At this rate, it’s almost an inevitability. Barring extremely unusual circumstances, Apple Inc. (NASDAQ:AAPL) will become the first company ever to hit $1 trillion market capitalization. No one, not Amazon.com, Inc. (NASDAQ:AMZN), not Facebook, Inc. (NASDAQ:FB), can lay claim to that title. And at slightly over $187, Apple stock just needs to push a little bit more to get there.
Needless to say, $1 trillion is a huge deal. First, the margin between Apple stock and its next-closest rivals is massive. Amazon, at $784 billion, occupies the runner-up position. Microsoft Corporation (NASDAQ:MSFT) lies in a tight third place at $748 billion, while Alphabet Inc (NASDAQ:GOOG,NASDAQ:GOOGL) is in a respectable fourth place at $755 billion.
The other factor to consider is that Apple Inc. will soon have a market value that exceeds many countries’ GDP. And I’m not talking about no-name countries here! Should Apple stock hit that trillion-dollar mark, it will exceed Netherlands’ GPD by nearly 6%. From there, Indonesia and Mexico are within realistic striking distance.
As our own Bret Kenwell articulates, AAPL stock could continue rising up the charts. Big whales, most notably Warren Buffett, are huge Apple Inc. fans.
Buffett’s Berkshire Hathaway Inc. (NYSE:BRK.A, NYSE:BRK.B) recently acquired 75 million shares, bringing its total ownership to approximately a 5% stake. While it’s not the end-all, be-all, Buffett’s presence certainly inspires confidence.
Not only that, the company’s valuation is insane. Kenwell writes that Apple stock “now trades at just under 16 times this year’s earnings and about 14 times next year’s estimates.” In comparison, Microsoft and Alphabet trade in the upper 20s. Amazon, for all its greatness, balloons at 253 times trailing earnings.
Apple Inc. can’t go wrong. Not to jinx it, but this is usually when things do.
Apple Stock Will Hit $1 Trillion, but Then What?
Before I get hit with a wave of angry emails, let me just make one thing clear: I’m not saying that Apple Inc. will fail to hit the buzzer. With such a small gap to cover, the consumer electronics giant can be a trillion-dollar firm before the weekend.
My question is, what will happen next?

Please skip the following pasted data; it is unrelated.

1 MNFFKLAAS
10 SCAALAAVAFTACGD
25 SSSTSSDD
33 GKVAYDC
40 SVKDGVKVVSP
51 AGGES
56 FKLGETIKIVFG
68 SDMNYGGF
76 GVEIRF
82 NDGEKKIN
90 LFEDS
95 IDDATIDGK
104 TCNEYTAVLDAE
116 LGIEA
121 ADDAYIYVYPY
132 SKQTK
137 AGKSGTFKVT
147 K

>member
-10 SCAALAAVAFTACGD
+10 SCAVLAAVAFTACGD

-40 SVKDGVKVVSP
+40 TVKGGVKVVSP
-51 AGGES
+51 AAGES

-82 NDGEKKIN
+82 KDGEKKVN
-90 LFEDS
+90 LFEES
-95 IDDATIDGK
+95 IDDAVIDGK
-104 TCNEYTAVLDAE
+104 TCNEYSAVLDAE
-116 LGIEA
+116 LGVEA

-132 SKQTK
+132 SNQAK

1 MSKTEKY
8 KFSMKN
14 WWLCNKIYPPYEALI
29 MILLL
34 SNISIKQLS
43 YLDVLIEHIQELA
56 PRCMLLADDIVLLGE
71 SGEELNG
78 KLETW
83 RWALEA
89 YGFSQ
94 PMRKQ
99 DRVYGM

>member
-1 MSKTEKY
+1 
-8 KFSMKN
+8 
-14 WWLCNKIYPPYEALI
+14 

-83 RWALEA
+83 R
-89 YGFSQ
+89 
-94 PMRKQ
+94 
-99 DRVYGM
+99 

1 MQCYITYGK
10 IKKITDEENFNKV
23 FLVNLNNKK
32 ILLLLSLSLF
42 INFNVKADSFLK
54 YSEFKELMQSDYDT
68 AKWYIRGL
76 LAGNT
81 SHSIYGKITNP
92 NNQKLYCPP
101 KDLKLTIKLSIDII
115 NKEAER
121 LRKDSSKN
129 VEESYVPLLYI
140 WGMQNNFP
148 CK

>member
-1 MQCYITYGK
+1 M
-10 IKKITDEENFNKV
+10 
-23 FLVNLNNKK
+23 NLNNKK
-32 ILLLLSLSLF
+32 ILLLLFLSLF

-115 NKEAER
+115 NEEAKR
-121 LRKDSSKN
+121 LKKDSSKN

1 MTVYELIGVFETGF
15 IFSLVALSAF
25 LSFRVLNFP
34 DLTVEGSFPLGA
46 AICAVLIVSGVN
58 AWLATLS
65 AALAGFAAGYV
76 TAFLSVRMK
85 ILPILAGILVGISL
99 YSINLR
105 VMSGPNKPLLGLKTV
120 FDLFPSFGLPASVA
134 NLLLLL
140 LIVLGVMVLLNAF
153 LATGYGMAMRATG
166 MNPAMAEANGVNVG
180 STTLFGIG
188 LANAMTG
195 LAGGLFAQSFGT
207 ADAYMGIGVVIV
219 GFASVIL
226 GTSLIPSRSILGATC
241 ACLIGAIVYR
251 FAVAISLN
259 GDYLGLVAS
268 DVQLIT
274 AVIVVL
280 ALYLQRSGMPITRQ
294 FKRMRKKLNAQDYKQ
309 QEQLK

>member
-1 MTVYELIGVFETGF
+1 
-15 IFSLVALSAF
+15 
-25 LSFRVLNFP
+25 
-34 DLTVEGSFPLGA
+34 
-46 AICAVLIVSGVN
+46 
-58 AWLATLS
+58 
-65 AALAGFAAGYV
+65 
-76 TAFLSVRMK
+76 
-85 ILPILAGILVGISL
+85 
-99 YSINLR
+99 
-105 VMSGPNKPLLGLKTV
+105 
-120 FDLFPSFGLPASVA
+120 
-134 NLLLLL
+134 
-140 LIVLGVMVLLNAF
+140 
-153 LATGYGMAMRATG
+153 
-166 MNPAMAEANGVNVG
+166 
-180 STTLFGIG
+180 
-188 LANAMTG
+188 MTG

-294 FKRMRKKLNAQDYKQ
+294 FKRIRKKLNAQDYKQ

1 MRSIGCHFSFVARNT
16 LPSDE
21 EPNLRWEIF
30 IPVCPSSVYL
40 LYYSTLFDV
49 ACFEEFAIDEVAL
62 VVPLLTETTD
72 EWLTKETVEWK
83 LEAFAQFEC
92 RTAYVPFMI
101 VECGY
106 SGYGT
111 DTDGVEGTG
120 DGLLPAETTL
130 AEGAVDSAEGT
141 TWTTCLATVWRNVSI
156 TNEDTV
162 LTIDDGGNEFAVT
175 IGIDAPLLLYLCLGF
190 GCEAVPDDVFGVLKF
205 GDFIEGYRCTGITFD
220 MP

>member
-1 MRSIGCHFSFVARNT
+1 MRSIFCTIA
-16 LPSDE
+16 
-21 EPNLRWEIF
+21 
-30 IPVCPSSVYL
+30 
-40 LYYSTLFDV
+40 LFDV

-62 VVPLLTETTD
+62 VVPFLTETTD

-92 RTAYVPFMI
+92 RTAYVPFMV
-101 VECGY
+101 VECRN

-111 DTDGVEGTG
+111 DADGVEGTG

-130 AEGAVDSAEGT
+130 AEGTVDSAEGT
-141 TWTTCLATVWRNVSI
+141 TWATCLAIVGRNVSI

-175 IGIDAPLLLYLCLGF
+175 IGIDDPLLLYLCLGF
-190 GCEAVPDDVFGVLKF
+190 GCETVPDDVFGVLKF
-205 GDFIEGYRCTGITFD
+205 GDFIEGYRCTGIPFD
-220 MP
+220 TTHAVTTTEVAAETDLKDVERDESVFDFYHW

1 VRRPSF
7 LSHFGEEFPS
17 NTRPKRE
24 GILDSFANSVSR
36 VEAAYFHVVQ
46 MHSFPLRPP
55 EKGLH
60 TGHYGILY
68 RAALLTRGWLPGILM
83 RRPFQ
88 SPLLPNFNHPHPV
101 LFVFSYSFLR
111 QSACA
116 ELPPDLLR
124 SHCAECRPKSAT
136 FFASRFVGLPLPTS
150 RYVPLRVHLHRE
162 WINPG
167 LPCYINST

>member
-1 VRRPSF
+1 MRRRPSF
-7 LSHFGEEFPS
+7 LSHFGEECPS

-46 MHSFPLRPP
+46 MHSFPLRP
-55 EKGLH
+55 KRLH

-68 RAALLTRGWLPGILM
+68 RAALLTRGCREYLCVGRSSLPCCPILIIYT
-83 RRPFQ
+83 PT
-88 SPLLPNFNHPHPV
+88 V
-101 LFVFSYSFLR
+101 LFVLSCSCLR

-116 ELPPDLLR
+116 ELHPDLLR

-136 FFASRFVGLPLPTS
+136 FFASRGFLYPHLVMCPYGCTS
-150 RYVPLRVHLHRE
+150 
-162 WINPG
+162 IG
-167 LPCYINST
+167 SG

The danger is that most investors may not know. It’s fun to watch Apple stock tick higher, with each basis point drawing the inevitable closer. But the buyers at this price should have some expectation in mind. Do they anticipate a $2 trillion company 30 years down the road? If so, what’s the rationale?
While AAPL stock has the most legitimate opportunity, this isn’t the first time people anticipated a trillion-dollar company. Back during the dot-com bubble, experts predicted Cisco Systems, Inc. (NASDAQ:CSCO) would bring home the goods. It got a little over the midway point before collapsing.
Investors learned right quick that a pound of anticipation isn’t worth an ounce of reality.
And what’s the reality for Apple stock? The competition has already closed in on the once untouchable company.What they may not realize, though, is that Samsung was neck-and-neck with Apple back in 2011. The following year, Samsung decisively took the lead and never looked back.
Indeed, since 2012, we’ve only seen two quarters where Apple led market share over Samsung, and the margins were tiny. In all other quarters, Apple has fallen behind Samsung to the tune of nearly 40%.
The other problem I have is that Apple and Samsung’s combined market share has decreased over the past six years. Low-cost competitors are entering the sector, and winning over customers.
A Great Time for Apple Inc., a Bad time to Buy AAPL Stock
If any company meets the definition of “priced-in,” it has to be Apple Inc. With Steve Jobs tragic passing, Apple desperately needs a gamechanger, not multiple rehashes of yesteryear technology.
To be fair, the iconic firm currently levers exciting businesses, such as their “Services” department. As Kenwell points out, this unit alone generated $9 billion in the most recent quarter.
But Services won’t have anyone to serve without flagship product sales. Unfortunately, all signs indicate that corporate and industry-wide smartphone sales are stagnating.
I suppose you could buy Apple stock anticipating that they’ll release something worthwhile. To me, that’s a huge risk. Aside from the iPhone X, the company doesn’t generate much awe-striking excitement. For instance, worldwide iPad sales peaked in 2014. Their wearables are a different story, but it seems a matter of time before they too fall under pricing competition.
Although I want to believe that AAPL stock has much more upside remaining, I just don’t see it. Buying into the trillion-dollar craze seems awfully risky, especially at this stage.
The smartphone market is saturated, as is the tablet market. Once the wearables sector peaks, where does Apple go? Management could figure it out, but I don’t want to risk my money while they do.
As of this writing, Josh Enomoto did not hold a position in any of the aforementioned securities.